Waiting to Protect Intellectual Property Could Doom Your Startup
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Entrepreneurship Innovation Aug 3, 2017

Wait­ing to Pro­tect Intel­lec­tu­al Prop­er­ty Could Doom Your Startup

Patent attor­neys offer four tips for entre­pre­neurs on safe­guard­ing ideas from the get-go.

Ideas are valuable assets for entrepreneurs and startups, so it is critical they get intellectual property protection.

Michael Meier

Based on insights from

Mark McCareins

Pete Slawniak

Does your fledg­ling start­up real­ly need to pour time and mon­ey into pro­tect­ing its intel­lec­tu­al property?

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Most like­ly, yes, says Mark McCareins, a clin­i­cal pro­fes­sor of busi­ness law at the Kel­logg School and for­mer senior part­ner at the law firm Win­ston and Strawn LLP. Almost every start­up has an idea that’s prob­a­bly worth pro­tect­ing, whether it’s a piece of soft­ware or a bit of code or a total­ly new invention.” 

Yet for many ear­ly-stage entre­pre­neurs, intel­lec­tu­al prop­er­ty (IP) is an after­thought, a top­ic for con­sid­er­a­tion once the prod­uct has been devel­oped, the busi­ness plan has been put in place, and dis­cus­sions with poten­tial investors or cus­tomers are already in the works.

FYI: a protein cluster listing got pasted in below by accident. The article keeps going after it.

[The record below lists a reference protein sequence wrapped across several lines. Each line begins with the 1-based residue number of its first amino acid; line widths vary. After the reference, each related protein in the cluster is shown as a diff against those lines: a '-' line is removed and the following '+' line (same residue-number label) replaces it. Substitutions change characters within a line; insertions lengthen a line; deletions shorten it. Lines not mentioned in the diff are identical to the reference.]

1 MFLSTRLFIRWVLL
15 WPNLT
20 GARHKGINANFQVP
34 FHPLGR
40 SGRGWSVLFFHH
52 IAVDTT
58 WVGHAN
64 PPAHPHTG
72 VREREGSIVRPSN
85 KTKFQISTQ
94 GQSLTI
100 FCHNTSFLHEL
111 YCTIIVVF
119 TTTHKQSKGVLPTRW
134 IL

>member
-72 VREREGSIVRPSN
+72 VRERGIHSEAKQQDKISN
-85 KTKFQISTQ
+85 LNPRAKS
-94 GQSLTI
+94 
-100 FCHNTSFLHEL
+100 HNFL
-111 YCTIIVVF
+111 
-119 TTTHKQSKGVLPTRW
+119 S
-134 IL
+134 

McCareins recent­ly sat down with Pete Slaw­ni­ak, an intel­lec­tu­al prop­er­ty lawyer at Argonne Nation­al Lab­o­ra­to­ry, and advi­sor to Argonne’s start­up incu­ba­tor called Chain Reac­tion Inno­va­tions.

Their con­ver­sa­tion touched on what star­tups of all stripes should know about patents, nondis­clo­sure agree­ments, and the wis­dom of using that inex­pen­sive online legal service. 

Here are some take­aways from their dis­cus­sion, edit­ed for length and clarity. 

Think about IP ear­ly on — while you are still devel­op­ing your product.

Slaw­ni­ak: As soon as a com­pa­ny starts to invest in research and prod­uct devel­op­ment, it’s time to begin plan­ning some sort of pro­tec­tion for that invest­ment. Ide­al­ly, this hap­pens when a com­pa­ny is eval­u­at­ing its busi­ness strat­e­gy. The ques­tion to ask is, Will this intel­lec­tu­al prop­er­ty offer com­pet­i­tive advantage?”

It’s nev­er too ear­ly to think about this, because pre­lim­i­nary ground­work agree­ments — whether that’s a grant appli­ca­tion, an incu­ba­tor mem­ber­ship, or some sort of joint ven­ture agree­ment — are all going to have IP terms.